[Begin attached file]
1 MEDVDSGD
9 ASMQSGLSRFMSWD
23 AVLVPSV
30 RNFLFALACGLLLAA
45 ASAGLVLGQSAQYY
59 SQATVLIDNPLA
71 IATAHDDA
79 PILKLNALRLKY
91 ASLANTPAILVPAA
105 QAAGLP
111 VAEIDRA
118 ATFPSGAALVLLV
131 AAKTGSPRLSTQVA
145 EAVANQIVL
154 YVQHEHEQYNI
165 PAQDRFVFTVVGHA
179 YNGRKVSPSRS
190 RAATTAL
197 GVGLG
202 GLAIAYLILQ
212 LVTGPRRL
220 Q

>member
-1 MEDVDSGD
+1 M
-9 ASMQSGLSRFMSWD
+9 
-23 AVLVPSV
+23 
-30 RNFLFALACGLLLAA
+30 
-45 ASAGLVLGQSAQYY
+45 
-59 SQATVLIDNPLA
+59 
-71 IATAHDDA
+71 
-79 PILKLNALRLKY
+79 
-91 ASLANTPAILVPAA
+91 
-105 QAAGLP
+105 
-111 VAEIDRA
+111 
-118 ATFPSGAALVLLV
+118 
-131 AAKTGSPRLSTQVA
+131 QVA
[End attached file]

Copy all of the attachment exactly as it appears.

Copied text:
1 MEDVDSGD
9 ASMQSGLSRFMSWD
23 AVLVPSV
30 RNFLFALACGLLLAA
45 ASAGLVLGQSAQYY
59 SQATVLIDNPLA
71 IATAHDDA
79 PILKLNALRLKY
91 ASLANTPAILVPAA
105 QAAGLP
111 VAEIDRA
118 ATFPSGAALVLLV
131 AAKTGSPRLSTQVA
145 EAVANQIVL
154 YVQHEHEQYNI
165 PAQDRFVFTVVGHA
179 YNGRKVSPSRS
190 RAATTAL
197 GVGLG
202 GLAIAYLILQ
212 LVTGPRRL
220 Q

>member
-1 MEDVDSGD
+1 M
-9 ASMQSGLSRFMSWD
+9 
-23 AVLVPSV
+23 
-30 RNFLFALACGLLLAA
+30 
-45 ASAGLVLGQSAQYY
+45 
-59 SQATVLIDNPLA
+59 
-71 IATAHDDA
+71 
-79 PILKLNALRLKY
+79 
-91 ASLANTPAILVPAA
+91 
-105 QAAGLP
+105 
-111 VAEIDRA
+111 
-118 ATFPSGAALVLLV
+118 
-131 AAKTGSPRLSTQVA
+131 QVA